Cinema Fearité presents 'Blood Bath'
Cinema Fearité says goodbye to Sid Haig with his first horror movie.
Whenever someone in the horror community dies, the word “legend” gets tossed around, but in this case, it’s completely true. This last weekend, horror legend Sid Haig passed away at the age of 80. Working with everyone from Roger Corman and George Lucas to Quentin Tarantino and Rob Zombie, Haig was more than just a horror fixture; he was a cinematic fixture. His long and storied career saw him in sixties schlock classics like Spider Baby and eighties sci-fi clones like Galaxy of Terror. But FilmFracture has already covered all of that. This week, Cinema Fearité is going to take a look at Haig’s first foray into the horror genre, the 1966 noir vampire thriller Blood Bath.
Blood Bath is about a vampire named Antonio Sordi (William Campbell from Hush..Hush, Sweet Charlotte) who kills young women, preserves their bodies in wax, then paints macabre portraits of them, earning respect as an artist in the process. One evening, Sordi meets a young woman named Daisy Allen (The Phantom Planet’s Marissa Mathes), and offers to paint her if she’ll pose for him. Of course, Daisy promptly disappears, and her sister, Donna (The Terror’s Sandra Knight), takes it upon herself to investigate. After a bit of research, Donna starts to believe that Sordi may be the reincarnation of a 15th century painter/witch named Emo who was executed for supposedly capturing his models’ souls on canvas.
The human, non-vampiric Sordi is in love with Daisy’s old roommate, a ballerina named Dorean (Lori Saunders from So Sad About Gloria), whom he thinks is the reincarnation of Emo’s old flame. Armed with this knowledge, Donna enlists the reluctant help of Daisy’s artist boyfriend, Max (Karl Schanzer from Dementia 13), and his friends, hoping to find Daisy alive and rescue her from the clutches of the bloodsucking menace.
Written and directed by Jack Hill (House of Evil, The Snake People) and Stephanie Rothman (The Velvet Vampire), Blood Bath combines the hip beatnik vibe of A Bucket of Blood with the surreal, dreamy horror of Carnival of Souls. At its root, it’s a vampire movie, but it goes much deeper than that. The film also shows shades of being a noir mystery, an occult thriller, and a good old-fashioned slasher movie. And, like any good classic horror movie, it’s got an exciting confrontation and a jaw-droppingly awesome ending.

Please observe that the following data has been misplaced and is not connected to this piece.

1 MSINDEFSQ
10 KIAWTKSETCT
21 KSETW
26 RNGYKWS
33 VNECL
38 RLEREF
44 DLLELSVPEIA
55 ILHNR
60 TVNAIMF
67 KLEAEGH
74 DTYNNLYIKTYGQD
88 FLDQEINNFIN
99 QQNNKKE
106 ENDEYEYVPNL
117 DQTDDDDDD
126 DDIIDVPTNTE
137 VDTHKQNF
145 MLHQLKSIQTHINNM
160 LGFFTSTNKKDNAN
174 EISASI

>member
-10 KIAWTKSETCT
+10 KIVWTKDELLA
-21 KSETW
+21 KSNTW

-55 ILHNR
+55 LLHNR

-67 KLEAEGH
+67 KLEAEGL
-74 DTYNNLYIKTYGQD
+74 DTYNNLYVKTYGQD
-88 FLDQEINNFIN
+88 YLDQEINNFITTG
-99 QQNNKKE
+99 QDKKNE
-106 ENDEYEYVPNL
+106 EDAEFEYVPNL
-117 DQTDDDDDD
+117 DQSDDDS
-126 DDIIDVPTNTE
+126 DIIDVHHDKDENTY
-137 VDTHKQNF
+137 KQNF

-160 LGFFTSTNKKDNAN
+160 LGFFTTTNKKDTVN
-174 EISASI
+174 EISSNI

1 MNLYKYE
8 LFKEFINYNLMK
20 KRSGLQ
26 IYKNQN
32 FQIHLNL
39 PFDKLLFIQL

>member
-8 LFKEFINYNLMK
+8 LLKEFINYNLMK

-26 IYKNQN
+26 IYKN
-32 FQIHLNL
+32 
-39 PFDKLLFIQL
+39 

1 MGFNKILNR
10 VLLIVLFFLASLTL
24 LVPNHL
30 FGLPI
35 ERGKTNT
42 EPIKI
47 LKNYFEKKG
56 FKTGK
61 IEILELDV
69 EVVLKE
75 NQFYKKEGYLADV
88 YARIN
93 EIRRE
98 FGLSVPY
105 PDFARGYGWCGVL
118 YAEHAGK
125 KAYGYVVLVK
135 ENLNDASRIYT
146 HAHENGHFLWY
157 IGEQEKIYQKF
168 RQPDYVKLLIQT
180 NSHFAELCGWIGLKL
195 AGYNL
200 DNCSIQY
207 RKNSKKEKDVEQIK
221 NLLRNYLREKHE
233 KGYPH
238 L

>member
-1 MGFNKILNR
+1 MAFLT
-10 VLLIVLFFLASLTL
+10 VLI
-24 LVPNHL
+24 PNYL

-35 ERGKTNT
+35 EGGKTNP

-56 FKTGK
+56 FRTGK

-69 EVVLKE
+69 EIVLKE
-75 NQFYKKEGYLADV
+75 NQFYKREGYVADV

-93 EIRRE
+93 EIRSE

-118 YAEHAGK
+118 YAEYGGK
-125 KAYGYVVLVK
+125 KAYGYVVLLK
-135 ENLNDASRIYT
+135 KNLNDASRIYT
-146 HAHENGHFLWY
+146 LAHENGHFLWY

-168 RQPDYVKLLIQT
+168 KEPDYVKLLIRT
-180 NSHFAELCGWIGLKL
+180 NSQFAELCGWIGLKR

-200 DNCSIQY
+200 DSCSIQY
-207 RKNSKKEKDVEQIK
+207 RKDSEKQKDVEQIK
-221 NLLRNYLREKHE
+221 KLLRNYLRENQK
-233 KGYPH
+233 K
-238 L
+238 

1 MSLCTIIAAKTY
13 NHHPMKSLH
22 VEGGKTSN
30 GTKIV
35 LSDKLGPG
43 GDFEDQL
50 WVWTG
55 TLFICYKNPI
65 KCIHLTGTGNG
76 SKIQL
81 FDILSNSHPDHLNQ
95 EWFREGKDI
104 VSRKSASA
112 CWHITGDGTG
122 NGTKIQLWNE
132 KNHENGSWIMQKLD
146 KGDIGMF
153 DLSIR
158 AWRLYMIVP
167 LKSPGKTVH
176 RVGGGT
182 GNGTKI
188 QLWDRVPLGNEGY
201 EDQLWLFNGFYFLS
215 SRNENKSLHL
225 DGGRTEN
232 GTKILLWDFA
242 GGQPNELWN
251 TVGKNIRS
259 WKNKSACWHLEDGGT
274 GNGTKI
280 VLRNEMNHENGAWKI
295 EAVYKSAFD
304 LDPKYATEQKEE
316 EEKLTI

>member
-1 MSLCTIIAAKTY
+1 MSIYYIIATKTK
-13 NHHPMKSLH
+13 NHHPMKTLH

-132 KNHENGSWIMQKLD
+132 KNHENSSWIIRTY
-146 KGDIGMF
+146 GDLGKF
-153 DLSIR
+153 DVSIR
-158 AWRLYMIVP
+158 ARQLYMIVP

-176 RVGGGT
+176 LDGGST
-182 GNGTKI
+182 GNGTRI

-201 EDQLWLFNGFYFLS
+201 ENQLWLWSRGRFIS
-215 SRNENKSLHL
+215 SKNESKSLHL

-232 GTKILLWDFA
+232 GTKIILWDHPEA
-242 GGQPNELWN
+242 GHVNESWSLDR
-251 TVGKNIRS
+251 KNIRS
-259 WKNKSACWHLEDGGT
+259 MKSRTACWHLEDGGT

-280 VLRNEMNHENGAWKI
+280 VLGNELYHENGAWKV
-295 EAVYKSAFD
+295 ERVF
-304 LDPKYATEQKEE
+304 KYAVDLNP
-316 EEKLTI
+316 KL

For his part, Sid Haig’s role is a very small one. He basically plays one of Max’s artist friends named Abdul the Arab. He’s only in a handful of scenes, but he commands each and every one of them, and not just because he’s a good foot taller than the rest of the cast. Haig has a magnetic presence that forces the viewer to watch him, even in the middle of an ensemble. It’s never distracting, but it’s probably a good thing that Haig’s scenes are so sparse, as his character a sideman and not the hero, and more screen time would have resulted in him stealing the entire movie away from his castmates.
Blood Bath was shot by cinematographer Alfred Taylor, who would go on to also shoot seminal sci-fi horror movies like Mutant and Killer Klowns from Outer Space. Taylor’s photography in Blood Bath is very noir-centric and gothic, with plenty of long shadows and crazy angles. The most interesting scene from a cinematographic standpoint has little to do with lighting, though. There’s a scene at the midpoint of the movie where one of Sordi’s victims is attacked and pulled into a pool, and the struggle is shown from under the water in a way that is similar to the best (and most famous) scene from The Strangers: Prey at Night. It’s quite inventive, and the sequence elevates Blood Bath to being something more than just a simple film noir vampire flick.
And what would a sixties horror movie be without a stirring stock music soundtrack? The music for Blood Bath was provided (uncredited, of course) by Ronald Stein, who also scored awesome B-movies like The She-Creature and Attack of the Crab Monsters. It’s a creepy crawly score, alternately (and hilariously) slithering its way through suspenseful vamps and bombastic crescendos with slick prowess. Sure, it sounds like every other score from the period, but that’s kind of the point. The generic music sets the mood perfectly. If it isn’t broken, don’t fix it.
Even in an early movie like Blood Bath, it’s clear that Sid Haig was having a ton of fun. He was an actor who truly loved what he did, and that joy was reflected in his performances. Even when the movies were morbidly gruesome affairs, Haig’s glee shined through the shock and schlock. That made him fun to watch, no matter what role he was playing. And he did seem to show up just about everywhere, just like an old friend. And he was always great to see, even if his appearance was as short and sweet as it was in Blood Bath.